Pork Stew Nuevo León Style / Asado de Puerco

This is a traditional dish in the states of Nuevo León and Coahuila.

Serves 8

  • 2 pounds of pork with a little fat cut into small cubes
  • 4 tbs. of cooking oil or lard
  • Water as needed

For the sauce;

  • 4 ancho chiles
  • guajillo Peppers  
  •  ½ of an avocado pit (seed)
  • 4 garlic cloves
  • 5 peppercorns
  • 1 tsp. dried Mexican oregano
  • 3 cloves
  • 3 bay leaves
  • ½ tsp. cumin seeds
  • ½ inch of a cinnamon stick
  • ½ teaspoon thyme
  • Salt as necessary

In a heavy pot cover the pork with water, and cook over medium/high heat until the meat is tender and water has evaporated. This will take about 30 minutes. The meat will start browning. Add the oil or lard and stir fry it until the meat is just browned and tender.

While the pork is cooking, use your kitchen scissors to slit open the chiles, remove the seeds, veins, and then lightly toast the chilies on a warm skillet, but do not allow them to burn. Cover with hot water and leave to soak for about 20 minutes. Drain thouroughly, reserving the water used.

Put ¾ cups of water into the blender, a few of the chilies, garlic, cumin, oregano, peppercorns, bay leaves, cloves, thyme, cinnamon and a ½ avocado seed and blend for at least 1 minute. Add a ½ cup of water and blend for a few more seconds to mix thoroughly. Add the rest of the chilies a little at a time and blend until smooth adding more water as needed to mix thoroughly.

Pass the sauce through a strainer and add to the pot with the meat. Cook over medium heat and stir frequently to prevent sticking. Add more water as needed, salt to taste, and keep stirring until the sauce thickens to the consistency of thick gravy, this will take about 15 minutes.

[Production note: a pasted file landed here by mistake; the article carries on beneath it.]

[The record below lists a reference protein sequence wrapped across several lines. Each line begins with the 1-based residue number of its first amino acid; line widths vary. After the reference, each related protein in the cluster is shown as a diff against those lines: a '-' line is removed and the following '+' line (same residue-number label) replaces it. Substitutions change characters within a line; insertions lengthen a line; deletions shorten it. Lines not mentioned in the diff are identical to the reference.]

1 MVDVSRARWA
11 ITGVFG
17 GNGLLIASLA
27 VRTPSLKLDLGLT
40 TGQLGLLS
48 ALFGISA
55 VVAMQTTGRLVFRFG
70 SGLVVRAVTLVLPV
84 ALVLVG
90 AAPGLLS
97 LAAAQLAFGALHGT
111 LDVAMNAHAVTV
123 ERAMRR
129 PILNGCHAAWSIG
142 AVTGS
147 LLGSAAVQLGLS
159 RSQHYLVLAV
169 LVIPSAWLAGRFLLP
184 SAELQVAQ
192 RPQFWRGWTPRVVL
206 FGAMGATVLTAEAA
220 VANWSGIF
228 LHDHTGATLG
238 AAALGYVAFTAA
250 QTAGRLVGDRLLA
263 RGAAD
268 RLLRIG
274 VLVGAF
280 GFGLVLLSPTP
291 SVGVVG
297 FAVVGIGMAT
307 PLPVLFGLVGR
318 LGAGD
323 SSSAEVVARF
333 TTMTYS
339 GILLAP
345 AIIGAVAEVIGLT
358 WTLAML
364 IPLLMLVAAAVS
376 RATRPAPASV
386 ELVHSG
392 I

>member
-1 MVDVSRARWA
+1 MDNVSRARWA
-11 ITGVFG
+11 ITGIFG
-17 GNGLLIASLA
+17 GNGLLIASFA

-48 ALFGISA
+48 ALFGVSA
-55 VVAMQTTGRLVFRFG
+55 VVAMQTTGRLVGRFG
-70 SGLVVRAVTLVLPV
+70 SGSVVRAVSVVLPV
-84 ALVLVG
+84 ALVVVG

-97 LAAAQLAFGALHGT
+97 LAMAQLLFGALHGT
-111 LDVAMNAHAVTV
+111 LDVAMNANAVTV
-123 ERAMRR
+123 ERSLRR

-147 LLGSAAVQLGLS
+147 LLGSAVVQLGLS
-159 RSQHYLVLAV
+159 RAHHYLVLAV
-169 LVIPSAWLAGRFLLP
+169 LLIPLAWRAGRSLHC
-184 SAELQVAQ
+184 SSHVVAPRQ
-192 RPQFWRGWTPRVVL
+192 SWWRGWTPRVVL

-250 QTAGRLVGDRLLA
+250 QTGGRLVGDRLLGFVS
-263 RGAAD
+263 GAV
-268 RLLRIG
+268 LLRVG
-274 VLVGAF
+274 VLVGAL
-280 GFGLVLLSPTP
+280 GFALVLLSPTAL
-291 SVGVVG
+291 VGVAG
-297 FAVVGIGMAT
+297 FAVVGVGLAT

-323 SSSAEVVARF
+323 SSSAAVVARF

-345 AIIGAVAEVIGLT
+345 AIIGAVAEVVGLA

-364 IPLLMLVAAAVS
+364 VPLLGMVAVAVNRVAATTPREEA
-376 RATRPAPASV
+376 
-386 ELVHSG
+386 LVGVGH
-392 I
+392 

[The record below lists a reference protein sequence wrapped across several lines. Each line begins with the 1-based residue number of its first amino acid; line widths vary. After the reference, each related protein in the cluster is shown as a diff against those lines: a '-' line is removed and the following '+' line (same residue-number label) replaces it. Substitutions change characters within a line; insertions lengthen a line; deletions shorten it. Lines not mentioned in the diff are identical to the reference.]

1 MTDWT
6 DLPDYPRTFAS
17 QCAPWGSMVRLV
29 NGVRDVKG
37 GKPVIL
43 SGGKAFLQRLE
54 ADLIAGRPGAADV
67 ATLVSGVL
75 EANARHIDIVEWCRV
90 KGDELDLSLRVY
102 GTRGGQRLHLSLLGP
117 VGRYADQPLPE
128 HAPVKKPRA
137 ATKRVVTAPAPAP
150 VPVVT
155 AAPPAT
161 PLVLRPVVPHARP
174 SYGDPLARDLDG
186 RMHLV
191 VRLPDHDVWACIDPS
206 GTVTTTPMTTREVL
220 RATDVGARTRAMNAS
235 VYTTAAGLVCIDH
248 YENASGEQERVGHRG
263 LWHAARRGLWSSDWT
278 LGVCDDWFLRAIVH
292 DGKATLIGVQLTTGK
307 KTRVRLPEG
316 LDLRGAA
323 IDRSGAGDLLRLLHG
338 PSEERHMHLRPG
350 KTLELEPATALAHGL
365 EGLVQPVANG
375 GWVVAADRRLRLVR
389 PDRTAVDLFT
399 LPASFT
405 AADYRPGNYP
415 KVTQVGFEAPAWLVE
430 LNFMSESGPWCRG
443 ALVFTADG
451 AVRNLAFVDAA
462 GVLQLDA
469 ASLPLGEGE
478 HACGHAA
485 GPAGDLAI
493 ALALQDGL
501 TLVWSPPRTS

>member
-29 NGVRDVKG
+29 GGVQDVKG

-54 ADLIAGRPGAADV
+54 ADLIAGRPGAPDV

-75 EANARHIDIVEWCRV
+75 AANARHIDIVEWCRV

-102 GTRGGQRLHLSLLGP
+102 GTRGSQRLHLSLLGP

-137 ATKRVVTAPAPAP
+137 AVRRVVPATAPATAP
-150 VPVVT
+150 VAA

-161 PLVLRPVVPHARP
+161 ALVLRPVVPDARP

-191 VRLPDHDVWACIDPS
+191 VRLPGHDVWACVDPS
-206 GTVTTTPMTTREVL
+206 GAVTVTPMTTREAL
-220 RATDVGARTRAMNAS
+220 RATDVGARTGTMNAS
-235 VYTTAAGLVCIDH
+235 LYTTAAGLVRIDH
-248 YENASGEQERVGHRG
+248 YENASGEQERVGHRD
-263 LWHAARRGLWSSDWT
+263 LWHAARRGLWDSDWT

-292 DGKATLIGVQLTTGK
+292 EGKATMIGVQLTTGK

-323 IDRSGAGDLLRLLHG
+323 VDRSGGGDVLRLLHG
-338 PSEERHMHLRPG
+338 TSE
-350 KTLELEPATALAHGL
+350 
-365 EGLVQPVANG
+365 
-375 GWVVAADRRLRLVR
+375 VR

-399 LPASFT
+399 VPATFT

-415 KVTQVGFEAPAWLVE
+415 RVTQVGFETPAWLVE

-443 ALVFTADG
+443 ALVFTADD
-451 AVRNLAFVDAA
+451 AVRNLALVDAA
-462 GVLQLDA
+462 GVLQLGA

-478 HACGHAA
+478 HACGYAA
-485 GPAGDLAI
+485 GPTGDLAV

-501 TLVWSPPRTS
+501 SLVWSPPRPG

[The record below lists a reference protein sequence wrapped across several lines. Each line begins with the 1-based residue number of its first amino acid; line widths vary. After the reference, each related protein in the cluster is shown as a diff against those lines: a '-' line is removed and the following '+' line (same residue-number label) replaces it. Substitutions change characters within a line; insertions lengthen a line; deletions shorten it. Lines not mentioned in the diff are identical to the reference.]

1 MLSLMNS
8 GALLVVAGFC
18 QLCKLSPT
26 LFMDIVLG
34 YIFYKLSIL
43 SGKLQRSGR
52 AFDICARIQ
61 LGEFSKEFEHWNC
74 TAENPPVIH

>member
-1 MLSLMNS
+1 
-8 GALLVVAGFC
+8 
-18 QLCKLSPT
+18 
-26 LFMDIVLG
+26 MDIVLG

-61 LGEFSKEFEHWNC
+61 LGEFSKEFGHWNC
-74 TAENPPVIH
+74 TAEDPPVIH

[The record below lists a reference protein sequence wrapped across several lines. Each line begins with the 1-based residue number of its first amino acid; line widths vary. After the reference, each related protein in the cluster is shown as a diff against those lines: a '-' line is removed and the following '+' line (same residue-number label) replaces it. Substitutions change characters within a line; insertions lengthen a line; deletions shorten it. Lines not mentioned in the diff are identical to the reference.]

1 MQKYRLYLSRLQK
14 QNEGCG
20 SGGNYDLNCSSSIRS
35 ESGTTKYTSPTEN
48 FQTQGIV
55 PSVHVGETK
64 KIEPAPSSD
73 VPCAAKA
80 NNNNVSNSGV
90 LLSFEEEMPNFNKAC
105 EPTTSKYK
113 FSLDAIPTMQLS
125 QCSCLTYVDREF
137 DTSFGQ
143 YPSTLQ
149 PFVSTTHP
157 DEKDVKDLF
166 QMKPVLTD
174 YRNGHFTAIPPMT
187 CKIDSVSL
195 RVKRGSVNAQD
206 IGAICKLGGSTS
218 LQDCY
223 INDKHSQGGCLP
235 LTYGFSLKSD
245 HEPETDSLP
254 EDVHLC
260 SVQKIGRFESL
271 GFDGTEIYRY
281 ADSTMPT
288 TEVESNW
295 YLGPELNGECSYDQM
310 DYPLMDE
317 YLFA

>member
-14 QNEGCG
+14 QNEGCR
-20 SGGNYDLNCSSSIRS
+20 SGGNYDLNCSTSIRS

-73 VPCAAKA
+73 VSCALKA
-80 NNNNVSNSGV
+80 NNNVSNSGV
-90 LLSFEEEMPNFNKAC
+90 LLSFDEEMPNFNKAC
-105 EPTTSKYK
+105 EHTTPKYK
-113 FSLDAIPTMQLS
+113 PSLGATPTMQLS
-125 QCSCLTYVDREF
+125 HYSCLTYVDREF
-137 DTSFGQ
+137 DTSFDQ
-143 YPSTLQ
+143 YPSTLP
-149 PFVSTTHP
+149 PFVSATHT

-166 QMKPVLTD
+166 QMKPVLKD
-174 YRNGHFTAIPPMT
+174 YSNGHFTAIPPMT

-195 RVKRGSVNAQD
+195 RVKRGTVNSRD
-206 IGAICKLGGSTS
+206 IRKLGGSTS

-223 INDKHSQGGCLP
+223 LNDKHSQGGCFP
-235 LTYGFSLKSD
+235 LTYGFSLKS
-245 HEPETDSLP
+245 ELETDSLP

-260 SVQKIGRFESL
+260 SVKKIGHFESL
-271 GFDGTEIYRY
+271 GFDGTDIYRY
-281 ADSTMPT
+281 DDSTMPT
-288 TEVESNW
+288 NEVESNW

Serve with white rice and corn tortillas

Note: I usually grind spices using a coffee grinder as shown in the pictures. A molcajete or mortar will also do the job but using the coffe grinder is faster.

Grinding the herbs and spices.

Adding the avocado pit.
The final result, a powder like texture with a delicious aroma.



  1. MELY, vine a echarle un vistazo a tu blog, te esta quedando de maravilla! Quiero asado de cerdo estilo NL! con arroz y tortillas!

  2. Si verdad, con este frio se antoja.

    Haber cuando te animas a hacerlo y me avisas como te quedo.

    Un abrazo.

  3. Que sabrosa receta Mely,
    se me antoja mucho este guisado y eso del hueso de avocado para cocinar nunca lo habia visto, que cosa mas interesante!

    Un abrazo

  4. Hola Tlaz,

    Te recomiendo que que lo hagas, aun y cuando no le pongas las semilla del aguacate. Te va ha encantar es un platillo muy tipico del norte de Mexico que es cocinado para bodas, bautizos y eventos especiales. Queda muy rico. La semilla de aguacate lo hace que quede espeso.

  5. Hey Mely,
    Ayer hice la salsa y hoy se la agregare a la carne. Pero la salsa cruda sabe demasiado amarga (no le puse la semilla de aguacate). Crees que mejore al cocerse? Gracias. Muy buen blog.

    1. Hello Journalist,

      Por lo regular esa salsa no es amarga, solo que se te hayan pasado un poquito de tueste los chile. Eso si su sabor mejora al cocinarse. Sabe muy bien aun sin la semilla de aguacate, yo algunas veces no se la agrego.

      Espero te quede muy rico,


  6. I thank you so much for this site you have with all these wonderful recipes. My husband was born and raises in Michoacan opposed to me,I am from San Diego. I know how much my husband loves Mexican authentic food.that I am here all the time just watching what I can cook for him and impress him,and I have you to thank. This recipe was a hit with my husband and I can't stop eating either. I can't wait to try more and give them all a 110%. =)

    1. Thanks for your kind comment, so glad to hear you also enjoyed this dish.



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